Present personal growth toward a collaborative team as a challenge. Tell the overachiever that he must be able to turn over his work to his team mates and it’s his responsibility to see those team mates grow in their skills and knowledge. People with a driven personality respond positively to a difficult goal. They thrive on the recognition that comes with successfully pulling off the “impossible.”
Remove Opportunities for Bad Behavior
Deming writes that productivity is largely dictated by the environment, which management is responsible for . Therefore, make sure teams can have success without personal heroics. Remove pressure to overcommit. Make good use of early delivery in the sprint, continuous integration, unit testing, and burndown charts to avoid end-of-sprint rushes.
Prevent hoarding and encourage swarming. Make work visible through a task board. Make sure it is clear who is signed up for what and for how much. Limit the allowable size of tasks and the total work in progress as well as the amount of work per person.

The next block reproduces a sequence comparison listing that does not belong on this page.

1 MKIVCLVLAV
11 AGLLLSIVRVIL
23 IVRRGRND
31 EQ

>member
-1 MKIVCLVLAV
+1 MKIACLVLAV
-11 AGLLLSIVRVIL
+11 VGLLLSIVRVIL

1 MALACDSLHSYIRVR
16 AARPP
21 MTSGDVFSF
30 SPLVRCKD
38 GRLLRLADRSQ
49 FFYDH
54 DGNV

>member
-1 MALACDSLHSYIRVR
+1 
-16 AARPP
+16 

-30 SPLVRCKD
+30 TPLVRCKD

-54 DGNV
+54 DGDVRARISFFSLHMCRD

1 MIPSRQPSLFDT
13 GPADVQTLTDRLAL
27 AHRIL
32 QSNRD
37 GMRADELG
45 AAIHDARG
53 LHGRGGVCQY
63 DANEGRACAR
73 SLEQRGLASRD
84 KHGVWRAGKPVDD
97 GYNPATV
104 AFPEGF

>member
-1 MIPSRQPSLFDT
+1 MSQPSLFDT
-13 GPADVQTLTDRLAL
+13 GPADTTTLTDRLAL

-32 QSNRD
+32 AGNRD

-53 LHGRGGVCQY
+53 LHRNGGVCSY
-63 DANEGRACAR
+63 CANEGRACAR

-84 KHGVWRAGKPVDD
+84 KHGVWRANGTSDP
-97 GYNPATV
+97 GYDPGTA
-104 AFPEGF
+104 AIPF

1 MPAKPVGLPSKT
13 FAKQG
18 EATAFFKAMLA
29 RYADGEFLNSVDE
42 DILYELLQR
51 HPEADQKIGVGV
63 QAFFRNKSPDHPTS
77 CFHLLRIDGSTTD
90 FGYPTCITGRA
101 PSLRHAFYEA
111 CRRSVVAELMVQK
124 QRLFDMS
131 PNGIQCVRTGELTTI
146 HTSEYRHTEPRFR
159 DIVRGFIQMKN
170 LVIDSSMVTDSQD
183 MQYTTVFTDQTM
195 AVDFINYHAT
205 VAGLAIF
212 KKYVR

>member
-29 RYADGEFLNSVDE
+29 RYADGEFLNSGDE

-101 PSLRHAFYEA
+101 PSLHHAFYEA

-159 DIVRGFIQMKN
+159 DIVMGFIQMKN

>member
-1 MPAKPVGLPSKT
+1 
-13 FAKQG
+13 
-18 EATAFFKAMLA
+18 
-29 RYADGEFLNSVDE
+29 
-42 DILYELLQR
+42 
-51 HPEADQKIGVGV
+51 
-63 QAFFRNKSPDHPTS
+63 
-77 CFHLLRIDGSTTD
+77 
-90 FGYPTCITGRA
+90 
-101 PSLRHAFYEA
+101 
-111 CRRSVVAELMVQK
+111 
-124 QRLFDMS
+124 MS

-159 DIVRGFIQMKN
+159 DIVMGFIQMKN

As a last resort, redirect the overachiever’s get-it-done attitude away from specific development and towards removing impediments or address continuous process improvement. Redirect him away from always completing stories and ensure that the team completes them.
Andy Pearson, the CEO of PepsiCo once named one of the ten toughest bosses in America, said,
“If the need for recognition and approval is a fundamental human drive, then the willingness to give it is not a sign of weakness. Great leaders find a balance between getting results and how they get them. A lot of people make the mistake of thinking that getting results is all there is to the job. Your real job is to get results and to do it in a way that makes your organization a great place to work—a place where people enjoy coming to work, instead of just taking orders and hitting this month’s numbers.”